By Laura Memoza C. Santillano

THE holiday fever is about to end but to a jeepney driver holidays or regular days are still the same: there isn't enough income to come around. They grumble most about discounts that eat into their earnings. Thus the meeker among commuters would rather just suffer in silence when they are not given such.

Memorandum Circular Number no. 2005-014 of Land Transportation Franchising and Regulation Board (LTFRB) states the grant of 20 percent fare discounts to be availed by students during the school year from Mondays to Fridays.

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The student fare discount cannot be availed of on Saturdays and Sundays, legal and special legal holidays, Christmas and summer breaks. Post-graduate students (those taking up medicine, law, masteral, doctoral degrees and the likes) are also not entitled to the discount.

Under these provisions, jeepney drivers and passengers are provided guidelines to curtail abuses, providing for penalties for those who break, abuse or ignore it. Among the provisions is having at least one copy of the fare matrix inside their jeepneys where passengers can easily see it.

According to Helenita A. Sedoriosa, an officer in the Land Transportation Office (LTO), violations are dealt with according to the severity of the act.

For the first offense: a payment of P500. For the second and third offenses, there will be a payment of P1,000. Recidivists stand to lose their driver's licenses.

Out of 20 passengers, seven are not aware of these provisions. The remaining others are aware but simply ignore or violate it.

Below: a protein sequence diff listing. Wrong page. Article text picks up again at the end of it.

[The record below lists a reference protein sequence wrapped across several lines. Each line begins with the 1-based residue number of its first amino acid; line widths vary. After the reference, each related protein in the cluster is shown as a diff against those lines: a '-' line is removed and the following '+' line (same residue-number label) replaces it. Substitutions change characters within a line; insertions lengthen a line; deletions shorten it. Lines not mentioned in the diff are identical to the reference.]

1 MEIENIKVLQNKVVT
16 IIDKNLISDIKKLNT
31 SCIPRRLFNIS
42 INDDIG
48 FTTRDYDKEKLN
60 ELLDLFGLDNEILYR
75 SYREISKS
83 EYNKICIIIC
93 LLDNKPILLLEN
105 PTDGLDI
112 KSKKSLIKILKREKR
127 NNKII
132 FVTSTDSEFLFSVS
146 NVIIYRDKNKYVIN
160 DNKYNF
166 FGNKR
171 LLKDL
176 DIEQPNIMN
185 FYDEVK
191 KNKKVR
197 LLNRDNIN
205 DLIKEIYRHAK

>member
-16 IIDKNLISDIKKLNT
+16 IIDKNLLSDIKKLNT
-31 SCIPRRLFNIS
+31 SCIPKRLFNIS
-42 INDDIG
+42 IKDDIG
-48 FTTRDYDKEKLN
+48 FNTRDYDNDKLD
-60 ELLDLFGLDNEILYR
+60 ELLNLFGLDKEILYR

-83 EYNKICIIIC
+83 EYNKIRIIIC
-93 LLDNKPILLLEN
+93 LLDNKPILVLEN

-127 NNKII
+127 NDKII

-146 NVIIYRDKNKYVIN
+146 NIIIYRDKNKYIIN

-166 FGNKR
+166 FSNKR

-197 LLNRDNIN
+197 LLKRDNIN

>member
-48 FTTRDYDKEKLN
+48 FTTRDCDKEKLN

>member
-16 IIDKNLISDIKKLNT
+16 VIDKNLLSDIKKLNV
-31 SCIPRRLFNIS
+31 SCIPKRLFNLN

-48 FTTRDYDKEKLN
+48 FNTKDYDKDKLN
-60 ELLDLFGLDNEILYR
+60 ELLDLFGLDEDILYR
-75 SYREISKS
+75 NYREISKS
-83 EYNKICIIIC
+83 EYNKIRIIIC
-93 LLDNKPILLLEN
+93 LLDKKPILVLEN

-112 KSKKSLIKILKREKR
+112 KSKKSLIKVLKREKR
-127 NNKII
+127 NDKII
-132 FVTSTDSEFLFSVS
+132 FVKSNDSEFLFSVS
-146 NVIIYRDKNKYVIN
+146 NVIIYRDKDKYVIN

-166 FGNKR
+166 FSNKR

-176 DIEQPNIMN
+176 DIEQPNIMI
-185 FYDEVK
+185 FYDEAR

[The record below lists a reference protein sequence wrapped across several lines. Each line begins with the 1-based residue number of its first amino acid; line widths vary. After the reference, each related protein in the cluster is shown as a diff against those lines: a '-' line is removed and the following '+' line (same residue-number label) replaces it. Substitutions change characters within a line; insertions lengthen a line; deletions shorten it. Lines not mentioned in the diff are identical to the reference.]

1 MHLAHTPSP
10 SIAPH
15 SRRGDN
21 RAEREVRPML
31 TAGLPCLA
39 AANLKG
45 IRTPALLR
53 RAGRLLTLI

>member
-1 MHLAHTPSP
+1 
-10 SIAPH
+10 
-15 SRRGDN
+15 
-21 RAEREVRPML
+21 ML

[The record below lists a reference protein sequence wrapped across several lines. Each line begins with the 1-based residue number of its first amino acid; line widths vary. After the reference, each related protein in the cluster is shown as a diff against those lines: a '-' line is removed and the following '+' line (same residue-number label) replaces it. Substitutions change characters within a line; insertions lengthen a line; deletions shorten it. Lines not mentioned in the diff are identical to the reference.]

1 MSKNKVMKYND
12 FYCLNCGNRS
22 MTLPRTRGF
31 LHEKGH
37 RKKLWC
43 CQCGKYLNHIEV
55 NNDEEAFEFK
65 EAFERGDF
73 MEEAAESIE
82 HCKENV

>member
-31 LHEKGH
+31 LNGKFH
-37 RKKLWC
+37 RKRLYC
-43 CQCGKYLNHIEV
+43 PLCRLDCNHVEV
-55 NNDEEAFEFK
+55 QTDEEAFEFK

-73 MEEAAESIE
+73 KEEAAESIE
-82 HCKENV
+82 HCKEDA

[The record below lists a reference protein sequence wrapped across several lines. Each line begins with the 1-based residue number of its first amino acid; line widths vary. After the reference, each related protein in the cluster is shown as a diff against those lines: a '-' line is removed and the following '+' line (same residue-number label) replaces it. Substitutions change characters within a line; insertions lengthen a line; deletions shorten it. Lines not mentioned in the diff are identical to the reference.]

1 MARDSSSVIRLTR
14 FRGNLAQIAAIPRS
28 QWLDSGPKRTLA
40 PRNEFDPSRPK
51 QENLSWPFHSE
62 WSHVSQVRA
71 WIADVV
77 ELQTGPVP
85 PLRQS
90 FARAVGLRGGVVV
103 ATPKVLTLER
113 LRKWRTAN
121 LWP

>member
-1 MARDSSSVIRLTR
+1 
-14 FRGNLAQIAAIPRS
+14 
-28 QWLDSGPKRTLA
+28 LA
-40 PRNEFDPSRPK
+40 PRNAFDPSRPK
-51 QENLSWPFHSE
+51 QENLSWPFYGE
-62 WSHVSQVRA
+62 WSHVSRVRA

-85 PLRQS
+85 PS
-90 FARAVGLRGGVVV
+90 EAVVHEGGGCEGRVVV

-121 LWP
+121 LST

Kevin Gomez, a student, said he still avails of the student discount even if it's a Saturday or a Sunday. "Dili man mawala akoang pagka-estudyante kung Saturday o Sunday pa man na (I'm still a student even if it's a Saturday or a Sunday)," he says.

However, Cherry Mae Reyes, another student, who rides jeepneys every now and then, knows about the memorandum circular number and believes that with the extensive information dissemination of the Memo, the drivers should be able to reach their daily quota easily.

For drivers like Nonoy Macariola, a member of UMODA (United Ma-a Operators and Drivers Association), providing the needs of the family is really hard these days.

"Tungod sa kalisod para lang naay mapakaon sa pamilya, ang mga drivers usahay maningil ug dako (Because of poverty, drivers tend to over-rate to provide their family's needs)," he said.

Drivers play deaf about the specifics of this discount scheme, while commuters play deaf about the provisions on when the discounts apply. Both claiming they are in dire need of money. But the fact remains, there is a law that has to be implemented and followed.

Sunday Essays are articles submitted by Masscom students of the Ateneo de Davao University for their advanced journalism class.